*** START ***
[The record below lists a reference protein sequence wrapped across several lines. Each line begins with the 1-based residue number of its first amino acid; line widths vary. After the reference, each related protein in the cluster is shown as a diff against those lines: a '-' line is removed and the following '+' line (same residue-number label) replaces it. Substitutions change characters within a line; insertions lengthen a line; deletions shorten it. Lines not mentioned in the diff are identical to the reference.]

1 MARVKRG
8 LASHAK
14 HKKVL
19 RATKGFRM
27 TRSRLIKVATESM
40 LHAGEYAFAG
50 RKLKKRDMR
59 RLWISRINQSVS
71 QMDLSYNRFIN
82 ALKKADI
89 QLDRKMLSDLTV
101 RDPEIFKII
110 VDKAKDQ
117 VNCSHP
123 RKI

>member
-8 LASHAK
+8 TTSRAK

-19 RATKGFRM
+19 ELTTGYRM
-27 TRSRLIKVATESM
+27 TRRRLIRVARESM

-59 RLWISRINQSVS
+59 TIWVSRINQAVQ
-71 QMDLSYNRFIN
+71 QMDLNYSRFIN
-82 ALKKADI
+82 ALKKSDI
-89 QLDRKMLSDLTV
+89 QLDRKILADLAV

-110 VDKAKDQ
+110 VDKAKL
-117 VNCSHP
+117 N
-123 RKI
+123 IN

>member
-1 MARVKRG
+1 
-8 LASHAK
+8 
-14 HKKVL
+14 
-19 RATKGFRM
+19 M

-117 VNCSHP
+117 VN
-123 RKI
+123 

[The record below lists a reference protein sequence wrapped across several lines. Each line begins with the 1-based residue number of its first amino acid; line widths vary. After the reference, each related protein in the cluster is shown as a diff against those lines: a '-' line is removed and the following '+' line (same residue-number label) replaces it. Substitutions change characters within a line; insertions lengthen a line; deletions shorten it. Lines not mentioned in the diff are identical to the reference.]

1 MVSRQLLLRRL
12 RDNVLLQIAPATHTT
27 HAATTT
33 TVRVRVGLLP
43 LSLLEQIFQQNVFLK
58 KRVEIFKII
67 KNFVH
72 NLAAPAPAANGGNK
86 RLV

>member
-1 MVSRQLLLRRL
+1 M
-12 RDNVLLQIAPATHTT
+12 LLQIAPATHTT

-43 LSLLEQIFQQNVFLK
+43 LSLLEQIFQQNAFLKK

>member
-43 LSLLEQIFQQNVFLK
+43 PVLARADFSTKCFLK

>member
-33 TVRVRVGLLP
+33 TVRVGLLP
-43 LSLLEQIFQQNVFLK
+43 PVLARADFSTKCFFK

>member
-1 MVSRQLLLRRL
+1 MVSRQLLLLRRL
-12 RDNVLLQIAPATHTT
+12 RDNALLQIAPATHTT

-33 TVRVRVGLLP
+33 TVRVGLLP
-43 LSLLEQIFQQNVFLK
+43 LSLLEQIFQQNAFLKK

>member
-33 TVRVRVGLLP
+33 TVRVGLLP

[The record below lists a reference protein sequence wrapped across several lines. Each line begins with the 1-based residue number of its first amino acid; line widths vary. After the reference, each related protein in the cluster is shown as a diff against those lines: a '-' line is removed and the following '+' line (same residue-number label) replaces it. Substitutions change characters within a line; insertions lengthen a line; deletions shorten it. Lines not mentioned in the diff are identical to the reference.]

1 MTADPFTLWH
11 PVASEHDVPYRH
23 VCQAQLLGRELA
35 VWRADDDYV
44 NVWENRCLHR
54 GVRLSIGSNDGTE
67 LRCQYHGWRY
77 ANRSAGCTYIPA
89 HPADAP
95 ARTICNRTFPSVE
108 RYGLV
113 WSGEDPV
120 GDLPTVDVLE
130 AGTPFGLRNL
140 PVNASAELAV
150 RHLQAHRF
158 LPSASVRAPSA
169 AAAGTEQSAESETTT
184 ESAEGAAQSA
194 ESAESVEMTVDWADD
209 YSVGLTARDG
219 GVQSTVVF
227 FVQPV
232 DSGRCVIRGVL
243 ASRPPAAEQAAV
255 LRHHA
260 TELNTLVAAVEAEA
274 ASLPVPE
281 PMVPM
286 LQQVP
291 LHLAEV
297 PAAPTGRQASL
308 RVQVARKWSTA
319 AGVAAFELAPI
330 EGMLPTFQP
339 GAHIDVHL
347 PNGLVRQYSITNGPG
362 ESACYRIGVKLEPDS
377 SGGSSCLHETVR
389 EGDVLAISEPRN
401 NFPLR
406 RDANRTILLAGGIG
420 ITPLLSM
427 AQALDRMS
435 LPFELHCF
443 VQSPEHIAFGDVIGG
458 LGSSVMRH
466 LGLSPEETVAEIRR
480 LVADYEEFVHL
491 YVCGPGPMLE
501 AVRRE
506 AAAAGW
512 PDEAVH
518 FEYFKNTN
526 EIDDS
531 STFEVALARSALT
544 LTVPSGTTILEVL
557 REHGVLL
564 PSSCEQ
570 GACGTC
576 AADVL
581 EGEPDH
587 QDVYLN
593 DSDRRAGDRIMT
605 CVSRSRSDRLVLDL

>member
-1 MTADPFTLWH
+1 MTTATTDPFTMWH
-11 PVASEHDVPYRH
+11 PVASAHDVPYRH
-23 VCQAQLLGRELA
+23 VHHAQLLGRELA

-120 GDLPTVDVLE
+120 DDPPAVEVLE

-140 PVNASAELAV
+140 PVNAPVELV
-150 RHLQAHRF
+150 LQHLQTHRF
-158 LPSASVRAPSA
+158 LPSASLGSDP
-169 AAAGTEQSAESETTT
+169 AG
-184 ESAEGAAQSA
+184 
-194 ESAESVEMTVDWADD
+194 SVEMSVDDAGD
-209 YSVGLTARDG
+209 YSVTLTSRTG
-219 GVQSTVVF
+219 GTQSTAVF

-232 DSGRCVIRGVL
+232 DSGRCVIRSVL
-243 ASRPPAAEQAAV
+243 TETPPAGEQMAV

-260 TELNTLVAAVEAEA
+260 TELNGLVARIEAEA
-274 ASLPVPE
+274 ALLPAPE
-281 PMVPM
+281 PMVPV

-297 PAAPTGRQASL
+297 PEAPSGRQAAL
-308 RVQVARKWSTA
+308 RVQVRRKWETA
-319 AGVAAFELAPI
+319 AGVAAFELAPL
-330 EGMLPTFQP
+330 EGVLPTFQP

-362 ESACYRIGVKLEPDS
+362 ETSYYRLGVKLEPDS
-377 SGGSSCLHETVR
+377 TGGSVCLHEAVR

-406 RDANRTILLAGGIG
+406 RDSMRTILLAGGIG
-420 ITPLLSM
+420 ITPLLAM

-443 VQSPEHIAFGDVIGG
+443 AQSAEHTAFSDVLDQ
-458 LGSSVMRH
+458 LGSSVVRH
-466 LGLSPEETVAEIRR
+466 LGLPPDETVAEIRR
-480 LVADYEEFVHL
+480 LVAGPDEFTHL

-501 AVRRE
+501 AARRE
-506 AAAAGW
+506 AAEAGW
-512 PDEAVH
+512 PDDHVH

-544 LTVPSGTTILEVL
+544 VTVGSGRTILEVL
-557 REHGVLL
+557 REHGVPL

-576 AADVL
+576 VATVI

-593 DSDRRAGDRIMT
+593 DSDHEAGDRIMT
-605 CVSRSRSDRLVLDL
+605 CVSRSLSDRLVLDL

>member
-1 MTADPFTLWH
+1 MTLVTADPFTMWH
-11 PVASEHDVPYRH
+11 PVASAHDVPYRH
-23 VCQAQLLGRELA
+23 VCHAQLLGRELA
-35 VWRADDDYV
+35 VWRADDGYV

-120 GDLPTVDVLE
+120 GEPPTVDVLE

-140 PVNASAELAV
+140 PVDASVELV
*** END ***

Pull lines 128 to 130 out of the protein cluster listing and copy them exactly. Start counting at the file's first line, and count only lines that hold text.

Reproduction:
389 EGDVLAISEPRN
401 NFPLR
406 RDANRTILLAGGIG